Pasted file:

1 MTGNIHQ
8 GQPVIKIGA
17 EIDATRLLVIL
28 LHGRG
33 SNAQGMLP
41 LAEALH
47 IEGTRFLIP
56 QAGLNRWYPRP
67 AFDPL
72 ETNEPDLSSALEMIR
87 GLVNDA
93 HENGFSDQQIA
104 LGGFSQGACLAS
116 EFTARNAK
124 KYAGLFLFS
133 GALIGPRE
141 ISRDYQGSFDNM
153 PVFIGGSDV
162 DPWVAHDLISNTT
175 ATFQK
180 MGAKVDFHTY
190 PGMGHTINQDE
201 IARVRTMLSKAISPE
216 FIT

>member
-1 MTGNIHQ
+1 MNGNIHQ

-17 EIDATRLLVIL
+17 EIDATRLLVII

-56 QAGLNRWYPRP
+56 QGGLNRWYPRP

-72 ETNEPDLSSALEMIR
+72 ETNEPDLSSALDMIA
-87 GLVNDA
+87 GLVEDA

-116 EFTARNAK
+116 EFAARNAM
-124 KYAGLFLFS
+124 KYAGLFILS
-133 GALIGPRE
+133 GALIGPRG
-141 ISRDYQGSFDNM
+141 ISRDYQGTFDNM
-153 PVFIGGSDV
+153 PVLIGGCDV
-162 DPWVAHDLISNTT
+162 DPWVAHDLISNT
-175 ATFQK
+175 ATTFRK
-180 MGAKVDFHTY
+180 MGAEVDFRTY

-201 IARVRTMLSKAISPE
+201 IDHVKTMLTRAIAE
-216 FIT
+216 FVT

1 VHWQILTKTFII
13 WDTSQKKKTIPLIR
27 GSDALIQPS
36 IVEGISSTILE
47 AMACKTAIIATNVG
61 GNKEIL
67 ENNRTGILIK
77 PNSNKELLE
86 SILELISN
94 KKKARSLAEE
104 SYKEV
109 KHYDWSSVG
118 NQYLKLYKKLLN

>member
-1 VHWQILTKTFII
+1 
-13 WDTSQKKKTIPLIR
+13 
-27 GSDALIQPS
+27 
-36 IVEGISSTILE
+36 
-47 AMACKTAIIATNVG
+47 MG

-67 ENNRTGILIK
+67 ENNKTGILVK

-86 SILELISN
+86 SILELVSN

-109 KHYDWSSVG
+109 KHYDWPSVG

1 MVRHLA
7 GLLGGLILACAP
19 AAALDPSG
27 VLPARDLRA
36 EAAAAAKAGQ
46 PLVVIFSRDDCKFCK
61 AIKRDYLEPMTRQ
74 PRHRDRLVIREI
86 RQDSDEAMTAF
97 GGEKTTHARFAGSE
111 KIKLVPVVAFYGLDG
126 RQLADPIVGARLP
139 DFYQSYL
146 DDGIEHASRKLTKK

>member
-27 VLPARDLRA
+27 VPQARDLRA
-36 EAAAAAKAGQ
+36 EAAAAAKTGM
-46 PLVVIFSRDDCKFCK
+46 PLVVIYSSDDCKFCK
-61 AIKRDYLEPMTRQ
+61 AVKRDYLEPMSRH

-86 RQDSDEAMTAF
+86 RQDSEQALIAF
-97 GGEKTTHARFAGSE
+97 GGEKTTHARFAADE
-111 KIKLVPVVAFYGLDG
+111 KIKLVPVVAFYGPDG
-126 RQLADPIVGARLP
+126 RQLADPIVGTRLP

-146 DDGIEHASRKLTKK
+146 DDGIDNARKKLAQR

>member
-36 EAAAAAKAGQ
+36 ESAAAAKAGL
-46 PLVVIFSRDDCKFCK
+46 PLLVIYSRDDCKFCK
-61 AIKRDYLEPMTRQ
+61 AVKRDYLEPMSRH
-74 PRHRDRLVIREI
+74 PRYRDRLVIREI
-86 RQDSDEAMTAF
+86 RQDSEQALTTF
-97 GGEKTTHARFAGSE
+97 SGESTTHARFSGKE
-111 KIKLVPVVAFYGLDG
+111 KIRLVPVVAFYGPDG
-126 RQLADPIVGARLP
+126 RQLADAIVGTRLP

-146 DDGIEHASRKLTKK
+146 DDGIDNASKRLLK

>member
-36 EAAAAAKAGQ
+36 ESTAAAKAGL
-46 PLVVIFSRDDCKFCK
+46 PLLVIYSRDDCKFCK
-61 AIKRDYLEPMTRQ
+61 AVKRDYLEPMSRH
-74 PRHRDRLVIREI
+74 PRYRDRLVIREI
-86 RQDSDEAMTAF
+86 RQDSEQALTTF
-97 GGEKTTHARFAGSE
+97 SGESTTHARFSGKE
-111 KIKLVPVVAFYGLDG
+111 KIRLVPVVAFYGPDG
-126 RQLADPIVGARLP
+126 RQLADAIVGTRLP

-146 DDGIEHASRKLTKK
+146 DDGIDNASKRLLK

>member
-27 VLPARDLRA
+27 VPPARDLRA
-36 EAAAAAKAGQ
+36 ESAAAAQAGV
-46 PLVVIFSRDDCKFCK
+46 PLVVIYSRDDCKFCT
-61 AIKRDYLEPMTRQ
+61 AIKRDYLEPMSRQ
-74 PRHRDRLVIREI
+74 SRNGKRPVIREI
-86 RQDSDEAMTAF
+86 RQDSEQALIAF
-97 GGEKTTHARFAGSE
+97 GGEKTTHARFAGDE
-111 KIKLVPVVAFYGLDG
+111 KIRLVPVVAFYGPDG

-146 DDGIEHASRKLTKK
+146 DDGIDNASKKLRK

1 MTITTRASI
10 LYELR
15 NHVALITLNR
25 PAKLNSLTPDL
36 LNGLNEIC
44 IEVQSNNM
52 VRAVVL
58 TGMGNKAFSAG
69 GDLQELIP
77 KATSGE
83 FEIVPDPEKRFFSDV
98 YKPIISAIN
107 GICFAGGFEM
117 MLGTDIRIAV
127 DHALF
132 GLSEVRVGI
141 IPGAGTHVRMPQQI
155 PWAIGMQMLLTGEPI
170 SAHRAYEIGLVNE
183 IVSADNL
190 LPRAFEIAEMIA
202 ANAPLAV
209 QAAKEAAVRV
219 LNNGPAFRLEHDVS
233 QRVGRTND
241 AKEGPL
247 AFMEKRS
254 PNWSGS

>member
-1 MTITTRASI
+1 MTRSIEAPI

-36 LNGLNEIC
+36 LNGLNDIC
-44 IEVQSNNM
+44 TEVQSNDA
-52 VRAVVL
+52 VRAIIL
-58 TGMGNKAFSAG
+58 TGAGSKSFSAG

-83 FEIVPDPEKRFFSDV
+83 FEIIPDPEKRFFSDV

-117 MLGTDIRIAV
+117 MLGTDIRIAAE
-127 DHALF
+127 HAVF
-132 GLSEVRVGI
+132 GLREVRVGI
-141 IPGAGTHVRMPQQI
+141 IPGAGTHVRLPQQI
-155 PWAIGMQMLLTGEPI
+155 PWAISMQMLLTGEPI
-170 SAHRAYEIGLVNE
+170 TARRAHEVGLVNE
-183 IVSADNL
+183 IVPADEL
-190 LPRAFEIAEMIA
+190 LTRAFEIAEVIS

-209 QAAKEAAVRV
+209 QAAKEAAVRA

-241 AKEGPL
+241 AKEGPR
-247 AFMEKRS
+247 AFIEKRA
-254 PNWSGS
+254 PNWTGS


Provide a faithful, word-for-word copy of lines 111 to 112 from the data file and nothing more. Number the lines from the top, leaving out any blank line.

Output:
-97 GGEKTTHARFAGSE
+97 GGEKTTHARFAADE